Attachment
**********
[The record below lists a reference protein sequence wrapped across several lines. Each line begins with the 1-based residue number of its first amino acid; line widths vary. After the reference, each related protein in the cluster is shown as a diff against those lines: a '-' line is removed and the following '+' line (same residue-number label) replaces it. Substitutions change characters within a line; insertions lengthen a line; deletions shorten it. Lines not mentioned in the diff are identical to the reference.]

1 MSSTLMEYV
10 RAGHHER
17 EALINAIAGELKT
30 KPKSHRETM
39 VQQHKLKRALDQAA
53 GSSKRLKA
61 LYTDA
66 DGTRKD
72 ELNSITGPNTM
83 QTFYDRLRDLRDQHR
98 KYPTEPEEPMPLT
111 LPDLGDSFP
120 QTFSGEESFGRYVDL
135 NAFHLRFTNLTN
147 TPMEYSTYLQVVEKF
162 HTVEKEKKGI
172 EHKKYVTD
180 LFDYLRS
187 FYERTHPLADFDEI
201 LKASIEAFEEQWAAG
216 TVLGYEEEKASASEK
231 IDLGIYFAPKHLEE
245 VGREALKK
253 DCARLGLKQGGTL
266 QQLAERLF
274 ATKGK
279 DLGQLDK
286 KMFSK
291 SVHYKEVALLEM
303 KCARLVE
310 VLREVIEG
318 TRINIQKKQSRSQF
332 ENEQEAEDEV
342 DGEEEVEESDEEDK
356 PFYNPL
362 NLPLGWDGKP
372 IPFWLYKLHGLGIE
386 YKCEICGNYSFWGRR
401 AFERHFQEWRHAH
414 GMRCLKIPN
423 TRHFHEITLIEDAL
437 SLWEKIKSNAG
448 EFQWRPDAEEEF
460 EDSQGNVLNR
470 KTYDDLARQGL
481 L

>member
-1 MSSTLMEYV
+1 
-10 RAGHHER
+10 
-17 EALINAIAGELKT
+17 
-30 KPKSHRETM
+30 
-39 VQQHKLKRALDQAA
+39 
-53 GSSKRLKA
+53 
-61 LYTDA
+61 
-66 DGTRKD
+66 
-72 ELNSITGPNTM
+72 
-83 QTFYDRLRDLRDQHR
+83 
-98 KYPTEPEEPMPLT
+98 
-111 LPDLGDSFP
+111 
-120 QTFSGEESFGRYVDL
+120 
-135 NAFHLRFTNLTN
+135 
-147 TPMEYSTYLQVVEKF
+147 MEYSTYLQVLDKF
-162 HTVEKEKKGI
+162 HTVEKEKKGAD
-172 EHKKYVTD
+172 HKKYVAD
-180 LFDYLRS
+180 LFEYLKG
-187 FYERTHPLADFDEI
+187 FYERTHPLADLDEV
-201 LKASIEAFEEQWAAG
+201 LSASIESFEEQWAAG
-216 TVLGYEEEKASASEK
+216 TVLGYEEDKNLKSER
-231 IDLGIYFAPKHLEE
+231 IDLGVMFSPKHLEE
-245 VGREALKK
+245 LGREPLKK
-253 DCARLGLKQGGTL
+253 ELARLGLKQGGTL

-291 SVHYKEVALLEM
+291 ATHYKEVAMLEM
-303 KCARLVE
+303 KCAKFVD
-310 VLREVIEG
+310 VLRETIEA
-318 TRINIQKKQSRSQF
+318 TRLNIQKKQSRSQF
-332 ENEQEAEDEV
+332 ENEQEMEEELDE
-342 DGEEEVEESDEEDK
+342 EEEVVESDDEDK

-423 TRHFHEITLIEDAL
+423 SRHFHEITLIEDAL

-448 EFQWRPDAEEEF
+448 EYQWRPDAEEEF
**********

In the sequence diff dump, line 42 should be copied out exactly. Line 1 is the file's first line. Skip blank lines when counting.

423 TRHFHEITLIEDAL